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UW-Stevens Point graduate finds passion, purpose in art

It has been a long journey to becoming an artist for Karen Drewry – one that took her to three institutions of higher education, through a military career, across several states and countries, and finally, on a path to finding art as a way to cope with post-traumatic stress disorder (PTSD) and share her life experiences with others.

Last weekend the nontraditional student graduated from UW-Stevens Point with a Bachelor of Fine Arts degree with three emphases – graphic design, 2-D art and 3-D art, earned over the last four years.

Drewry has found her purpose through art.

"Art in general is therapeutic for me," she said. "I can express myself in terms of my life experiences. It helps me see my life through different angles and gives me balance."

A Virginia native, Drewry began her educational journey at Hampton Institute in her home state. Although she loved art, she didn't see many women of color with art as a career, so she earned a degree in mathematics and computer science. She also joined the ROTC program, and after college served five years in the U.S. Army and two years in the Army Reserve, earning the rank of captain with tours in Korea and the Middle East.

Following active duty, she taught high school mathematics and was a computer programmer. In 2007, while working as a therapy aide, Drewry was diagnosed with PTSD as a result of experiences in Operation Desert Storm. She then worked as a vocational rehabilitation specialist at a VA hospital in Coatesville, Pa., helping veterans secure gainful employment and become integrated into the community. Career setbacks then led her to move in with her son, Marcus, in Virginia. She credits him with motivating and inspiring her to go back to school for art - what he recognizes as 'her first love' . 

"Art kept drawing me in," she said. She began taking graphic design classes at Tidewater Community College, but during that time she realized she needed more help to cope with her PTSD. She applied to several VA therapy programs and the one that responded first was the Tomah, Wis., VA Medical Center. With the encouragement of a friend and veteran in Nekoosa, she moved to Wisconsin.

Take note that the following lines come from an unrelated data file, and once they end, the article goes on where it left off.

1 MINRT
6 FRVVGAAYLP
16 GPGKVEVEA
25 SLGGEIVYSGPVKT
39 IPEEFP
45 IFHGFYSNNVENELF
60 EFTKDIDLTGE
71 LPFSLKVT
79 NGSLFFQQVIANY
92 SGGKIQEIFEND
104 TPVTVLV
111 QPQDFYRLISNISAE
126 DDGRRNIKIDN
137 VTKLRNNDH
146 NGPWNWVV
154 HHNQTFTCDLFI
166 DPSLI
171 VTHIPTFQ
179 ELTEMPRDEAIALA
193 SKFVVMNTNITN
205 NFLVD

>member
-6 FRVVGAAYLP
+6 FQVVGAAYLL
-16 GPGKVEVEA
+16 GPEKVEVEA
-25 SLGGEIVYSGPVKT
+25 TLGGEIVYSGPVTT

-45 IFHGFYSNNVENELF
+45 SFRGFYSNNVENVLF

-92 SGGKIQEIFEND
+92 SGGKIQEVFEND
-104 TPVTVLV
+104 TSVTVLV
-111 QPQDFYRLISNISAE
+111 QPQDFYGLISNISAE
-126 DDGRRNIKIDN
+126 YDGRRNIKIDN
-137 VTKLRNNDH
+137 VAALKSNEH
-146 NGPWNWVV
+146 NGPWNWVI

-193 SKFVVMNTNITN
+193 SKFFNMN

That friend was attending classes at UW-Stevens Point and encouraged Drewry to check it out. During her first visit to campus, she met Arts Management Associate Professor Jim O'Connell, who lent her a book from his own collection. She decided to enroll in graphic design.

Classes in her major led to other types of art courses. Her professors, including Diana Hoover, Kristin Thielking and JinMan Jo, encouraged her to grow as a designer, discover who she was as a female artist and to use glass, wood, metal and found objects to create concepts using her life experiences. She recalls Jo told her, "Pour all of who you are into your art, because that is what makes it meaningful." Professor Rob Stolzer helped strengthen her confidence to illustrate and graphically narrate her work, "something I dreamed about as a child," she said. 

She became involved in public art while taking a class with Thielking, and as a result she collaborated with fellow classmates to design and install a mural on Main Street in downtown Stevens Point. In addition to her instructors, she found support from UW-Stevens Point Veteran's Coordinator Ann Whipp and her VocRehab counselor, Anne Sobota.

These various opportunities led her to extending her time at UW-Stevens Point to include the three art emphases.

"All of my professors inspired, motivated and pushed me to excel and expand," she said. "They stretched my boundaries and got me out of my comfort zone. That's been life changing for me."             

Her varied artworks reflect her struggles with PTSD, racism, sexism, classism and other issues. While working at home during the COVID-19 pandemic, she created more than 100 molds of her own head, one black, the others white. She created a glass chair with words such as humility, compassion, unity and kindness on the seat, demonstrating their fragility.

"My art gives me a voice, a platform," she said. "It's primarily educational, to make others aware and to open minds to real issues."

Since enrolling at UW-Stevens Point, Drewry has won numerous awards for her artwork, including three Best of Show, an Excellence in Glass and Honorable Mention for the 2020 Outstanding Student Achievement in Contemporary Sculpture Award.

Last fall, Drewry's glass chair won first place in the Veteran's Creative Arts Festival. She also won first place for a logo design and second place for a self-portrait. She has taken part in several virtual art shows and recently showed work at the Riverfront Arts Center in Stevens Point where she also received an award for her work.  

Drewry's future plans include earning a master's degree in fine art with the goal of post-secondary teaching as well as writing and illustrating children's books.

She will continue creating art, working with her UW-Stevens Point mentors and drawing inspiration from her grandchildren.

"I'm grateful," she said. "I just like learning. The other side of it is sharing what you have learned. That is how I've grown, with others sharing their knowledge with me. I hope to do the same.

"Everything I've been through, all of that has been my education," she said. "As human beings with different experiences, we build on those life experiences, and we make something positive from it. I have found my purpose in this world and I continually work on perfecting it."

©1993- University of Wisconsin-Stevens Point